by DOM Staff Writer
Susan is the leader of a new team charged with designing, developing, and implementing an initiative to take Vertex’s soft drinks beyond North America. She received the assignment after successfully leading the marketing of a new soft drink product. Her impeccable leadership skills make her ideal for the position. Her team is made up of twelve very talented employees–The group members ranged from relatively new employees to legacy members (i.e., those who have been around for a long time).
Susan facilitated the four-hour initial meeting with the team to launch their work. It became evident within the first hour that the group would take a while to get into alignment. The first thing Susan had to deal with was the diversity of the team with respect to individual differences in understanding of what their charge is, approaches to meeting the goals, and experience in being managed. The differences turned out to be more significant than the obvious cultural diversity among the group of twelve, but even that could not be ignored.
Meetings with individual members left no doubt in Susan’s mind that the group’s heart was in the work. But, getting them to agree as a team about how they would be working together, what to expect of each other, and the nuts and bolts of collaborating was clearly a challenge for her as the leader. Things got out of hand at one meeting when a Latina American team member spoke up to state that she felt that the group was on unreceptive to her ideas. She went on to say that not including everyone would lead to failure, and she did not trust Susan’s effectiveness as the leader. Susan had asked them to speak their minds, but it did not feel good to hear the remarks, which left her uncertain of how to respond. Team members were left puzzled while awaiting structure and clear direction. As time passes, Susan finds that she is taking on more and more of the team members’ work just to keep the project moving along.
Susan’s predicament is not unusual and in fact it is increasingly the rule rather than the exception in leading modern teams. Getting team members on the same page and managing disagreement in the service of generating high quality results are essential for effective team leadership. Alignment is more than team consensus or agreement. It is the active engagement of team members even in the face of considerable disagreement about how to succeed as a group at any point in time. That is what the leader is trying to encourage, model and sustain.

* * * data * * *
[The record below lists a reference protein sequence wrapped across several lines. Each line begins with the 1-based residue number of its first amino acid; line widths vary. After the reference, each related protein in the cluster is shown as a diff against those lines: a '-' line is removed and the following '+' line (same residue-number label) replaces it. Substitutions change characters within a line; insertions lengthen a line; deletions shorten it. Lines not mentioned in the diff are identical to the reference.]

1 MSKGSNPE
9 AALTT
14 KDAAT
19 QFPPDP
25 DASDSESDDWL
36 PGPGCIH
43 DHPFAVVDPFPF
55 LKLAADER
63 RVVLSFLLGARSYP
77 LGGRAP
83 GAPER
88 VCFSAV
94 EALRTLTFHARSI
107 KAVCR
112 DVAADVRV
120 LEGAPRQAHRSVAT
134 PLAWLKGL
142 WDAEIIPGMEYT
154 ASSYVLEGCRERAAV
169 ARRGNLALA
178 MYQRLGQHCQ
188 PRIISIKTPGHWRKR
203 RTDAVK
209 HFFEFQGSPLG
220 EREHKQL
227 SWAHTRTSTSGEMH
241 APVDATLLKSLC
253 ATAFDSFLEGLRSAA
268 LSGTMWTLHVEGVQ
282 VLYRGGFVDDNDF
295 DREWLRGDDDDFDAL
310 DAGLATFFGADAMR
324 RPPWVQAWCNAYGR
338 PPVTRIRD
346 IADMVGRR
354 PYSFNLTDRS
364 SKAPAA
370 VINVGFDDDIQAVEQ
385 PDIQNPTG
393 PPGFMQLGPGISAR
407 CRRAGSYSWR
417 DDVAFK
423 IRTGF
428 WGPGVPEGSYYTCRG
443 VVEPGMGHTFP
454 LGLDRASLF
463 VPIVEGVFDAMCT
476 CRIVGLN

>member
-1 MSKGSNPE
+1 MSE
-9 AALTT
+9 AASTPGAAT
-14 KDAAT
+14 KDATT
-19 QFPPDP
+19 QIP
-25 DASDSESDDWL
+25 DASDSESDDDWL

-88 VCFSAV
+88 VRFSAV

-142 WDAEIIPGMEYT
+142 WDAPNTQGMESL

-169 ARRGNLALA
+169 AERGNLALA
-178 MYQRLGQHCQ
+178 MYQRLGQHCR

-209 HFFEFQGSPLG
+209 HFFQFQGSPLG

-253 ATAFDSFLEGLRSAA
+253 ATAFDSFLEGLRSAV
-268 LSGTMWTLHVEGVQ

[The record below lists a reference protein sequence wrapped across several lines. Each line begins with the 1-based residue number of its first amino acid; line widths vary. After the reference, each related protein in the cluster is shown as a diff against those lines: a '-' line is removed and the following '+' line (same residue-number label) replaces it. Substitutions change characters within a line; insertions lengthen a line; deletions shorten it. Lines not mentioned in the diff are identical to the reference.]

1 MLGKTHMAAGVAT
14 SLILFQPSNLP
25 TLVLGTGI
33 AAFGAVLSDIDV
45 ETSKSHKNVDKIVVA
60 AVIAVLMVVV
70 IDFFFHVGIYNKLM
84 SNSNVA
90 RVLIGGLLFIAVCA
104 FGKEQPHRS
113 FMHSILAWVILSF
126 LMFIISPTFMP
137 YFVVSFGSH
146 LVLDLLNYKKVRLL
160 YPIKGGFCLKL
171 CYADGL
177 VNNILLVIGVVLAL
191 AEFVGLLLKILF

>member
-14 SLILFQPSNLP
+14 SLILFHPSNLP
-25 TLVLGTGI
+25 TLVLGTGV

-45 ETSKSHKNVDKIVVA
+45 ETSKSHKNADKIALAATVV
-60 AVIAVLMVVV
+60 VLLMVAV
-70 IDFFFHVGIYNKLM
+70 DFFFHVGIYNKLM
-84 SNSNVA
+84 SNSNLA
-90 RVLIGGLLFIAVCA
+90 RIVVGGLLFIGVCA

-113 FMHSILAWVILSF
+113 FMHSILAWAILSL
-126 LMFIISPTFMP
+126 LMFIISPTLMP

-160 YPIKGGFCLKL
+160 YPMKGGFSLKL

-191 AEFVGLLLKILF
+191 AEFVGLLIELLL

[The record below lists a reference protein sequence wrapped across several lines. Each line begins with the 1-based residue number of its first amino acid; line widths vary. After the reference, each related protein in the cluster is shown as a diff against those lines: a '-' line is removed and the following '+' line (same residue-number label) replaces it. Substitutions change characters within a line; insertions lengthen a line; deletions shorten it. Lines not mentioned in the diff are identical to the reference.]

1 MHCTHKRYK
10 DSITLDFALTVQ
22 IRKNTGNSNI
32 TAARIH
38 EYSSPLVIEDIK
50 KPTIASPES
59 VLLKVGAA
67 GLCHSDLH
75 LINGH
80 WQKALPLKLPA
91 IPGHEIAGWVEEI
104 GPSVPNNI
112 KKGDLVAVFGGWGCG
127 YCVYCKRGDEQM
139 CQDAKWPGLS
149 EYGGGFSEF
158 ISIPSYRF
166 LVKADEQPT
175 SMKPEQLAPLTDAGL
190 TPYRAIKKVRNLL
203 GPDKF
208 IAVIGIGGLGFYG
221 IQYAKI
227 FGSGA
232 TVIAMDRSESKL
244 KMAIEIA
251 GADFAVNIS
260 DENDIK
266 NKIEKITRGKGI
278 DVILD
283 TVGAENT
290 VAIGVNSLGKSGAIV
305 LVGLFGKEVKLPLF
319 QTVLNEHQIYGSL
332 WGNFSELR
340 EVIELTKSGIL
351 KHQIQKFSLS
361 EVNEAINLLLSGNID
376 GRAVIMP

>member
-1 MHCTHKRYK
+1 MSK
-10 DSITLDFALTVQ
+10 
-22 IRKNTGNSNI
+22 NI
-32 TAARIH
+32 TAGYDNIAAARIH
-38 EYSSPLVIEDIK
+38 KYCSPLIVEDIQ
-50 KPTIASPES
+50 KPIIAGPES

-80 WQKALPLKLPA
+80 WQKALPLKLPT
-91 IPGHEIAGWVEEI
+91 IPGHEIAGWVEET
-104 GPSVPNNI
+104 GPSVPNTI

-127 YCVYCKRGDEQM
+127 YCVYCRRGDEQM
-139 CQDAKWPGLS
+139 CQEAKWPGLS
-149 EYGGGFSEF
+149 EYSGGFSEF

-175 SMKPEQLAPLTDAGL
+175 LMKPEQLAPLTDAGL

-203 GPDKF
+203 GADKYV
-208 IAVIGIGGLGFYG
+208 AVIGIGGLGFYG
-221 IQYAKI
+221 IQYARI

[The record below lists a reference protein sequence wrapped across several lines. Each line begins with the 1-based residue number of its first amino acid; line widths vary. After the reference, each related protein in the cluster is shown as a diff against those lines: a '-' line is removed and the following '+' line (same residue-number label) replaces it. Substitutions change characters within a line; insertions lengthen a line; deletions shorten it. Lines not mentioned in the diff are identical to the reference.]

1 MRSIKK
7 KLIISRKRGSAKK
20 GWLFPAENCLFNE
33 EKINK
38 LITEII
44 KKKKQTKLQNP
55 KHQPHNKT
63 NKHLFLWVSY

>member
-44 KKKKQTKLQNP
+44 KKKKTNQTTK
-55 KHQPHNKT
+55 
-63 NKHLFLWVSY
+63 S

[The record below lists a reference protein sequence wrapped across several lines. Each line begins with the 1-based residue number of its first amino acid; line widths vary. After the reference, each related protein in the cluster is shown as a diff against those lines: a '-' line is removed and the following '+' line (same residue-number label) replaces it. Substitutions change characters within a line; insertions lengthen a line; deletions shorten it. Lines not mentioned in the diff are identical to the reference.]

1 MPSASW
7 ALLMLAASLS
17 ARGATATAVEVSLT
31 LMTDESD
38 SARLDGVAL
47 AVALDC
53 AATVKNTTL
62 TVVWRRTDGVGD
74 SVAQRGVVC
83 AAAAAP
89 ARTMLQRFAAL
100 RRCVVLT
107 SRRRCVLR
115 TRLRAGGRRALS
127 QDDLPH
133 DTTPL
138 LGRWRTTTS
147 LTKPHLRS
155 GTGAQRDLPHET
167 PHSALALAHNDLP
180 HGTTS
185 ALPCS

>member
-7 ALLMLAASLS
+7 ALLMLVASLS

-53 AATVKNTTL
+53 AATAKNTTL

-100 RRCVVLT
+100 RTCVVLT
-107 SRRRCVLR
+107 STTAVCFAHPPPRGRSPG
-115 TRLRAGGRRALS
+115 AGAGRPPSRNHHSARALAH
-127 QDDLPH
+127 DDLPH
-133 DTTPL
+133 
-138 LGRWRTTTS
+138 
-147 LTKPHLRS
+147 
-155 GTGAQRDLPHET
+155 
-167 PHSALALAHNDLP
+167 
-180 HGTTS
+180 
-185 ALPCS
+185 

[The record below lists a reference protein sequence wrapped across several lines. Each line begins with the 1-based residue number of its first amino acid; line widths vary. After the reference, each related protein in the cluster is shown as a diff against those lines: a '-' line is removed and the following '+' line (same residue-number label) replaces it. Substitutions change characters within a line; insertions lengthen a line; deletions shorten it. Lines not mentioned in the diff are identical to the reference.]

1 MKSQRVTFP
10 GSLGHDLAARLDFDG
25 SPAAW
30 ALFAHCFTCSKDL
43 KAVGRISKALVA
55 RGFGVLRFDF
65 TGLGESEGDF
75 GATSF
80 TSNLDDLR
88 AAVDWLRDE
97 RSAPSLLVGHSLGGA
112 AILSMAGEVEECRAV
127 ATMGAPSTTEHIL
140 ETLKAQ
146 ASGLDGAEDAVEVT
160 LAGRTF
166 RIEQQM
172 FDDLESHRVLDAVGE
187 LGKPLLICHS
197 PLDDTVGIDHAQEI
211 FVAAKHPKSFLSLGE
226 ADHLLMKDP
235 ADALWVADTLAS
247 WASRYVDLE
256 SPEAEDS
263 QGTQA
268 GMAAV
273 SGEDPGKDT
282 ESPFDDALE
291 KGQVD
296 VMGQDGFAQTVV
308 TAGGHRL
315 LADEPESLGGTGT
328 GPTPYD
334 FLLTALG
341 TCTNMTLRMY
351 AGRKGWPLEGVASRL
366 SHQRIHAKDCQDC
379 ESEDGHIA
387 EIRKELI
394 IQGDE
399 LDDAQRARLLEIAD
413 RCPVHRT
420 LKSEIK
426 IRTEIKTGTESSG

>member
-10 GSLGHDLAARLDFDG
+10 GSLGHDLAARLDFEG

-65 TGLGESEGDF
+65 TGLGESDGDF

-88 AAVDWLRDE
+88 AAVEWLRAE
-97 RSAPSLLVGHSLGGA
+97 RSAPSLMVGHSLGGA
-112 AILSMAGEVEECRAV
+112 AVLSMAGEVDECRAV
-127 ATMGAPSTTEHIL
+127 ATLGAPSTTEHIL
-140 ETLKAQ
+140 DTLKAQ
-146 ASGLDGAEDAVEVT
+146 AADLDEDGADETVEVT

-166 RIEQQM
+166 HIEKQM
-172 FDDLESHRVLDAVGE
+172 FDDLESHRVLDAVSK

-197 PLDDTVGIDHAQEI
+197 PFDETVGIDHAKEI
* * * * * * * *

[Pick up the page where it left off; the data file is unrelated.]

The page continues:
One of the major challenges for the leader is facilitating disagreement in ways that nurture engagement, creativity, and a sense of serving a common purpose.Â Too often leader’s shy away from disagreements and try to squelch them for fear of things getting out of her or his control. Disagreements along racial, ethnic, and other identity group lines are not only a common source of team alignment challenges, but the very topic managers and supervisors try to avoid like the plague out of fear.
Too much focus on cultural differences often lead to missed opportunities to harness the diversity in the service of succeeding as a team. This is what alignment is all about. One way to know if your team is aligned is to simply ask the question ‘What do each of you as a group member think our charge is?â€ or ‘If we are successful as a team, what will the results look like?â€ Unless your team has done alignment work, they will likely have different answers to each question no matter how much effort you have put into communicating the team’s purpose up front. Even if you do not address differences, such as culture, locust of control, individualism-collectivism orientation, motivation, etc., they are likely playing a role in how people perceive and answer the questions. Â Team alignment is necessary for setting the stage to get the work done.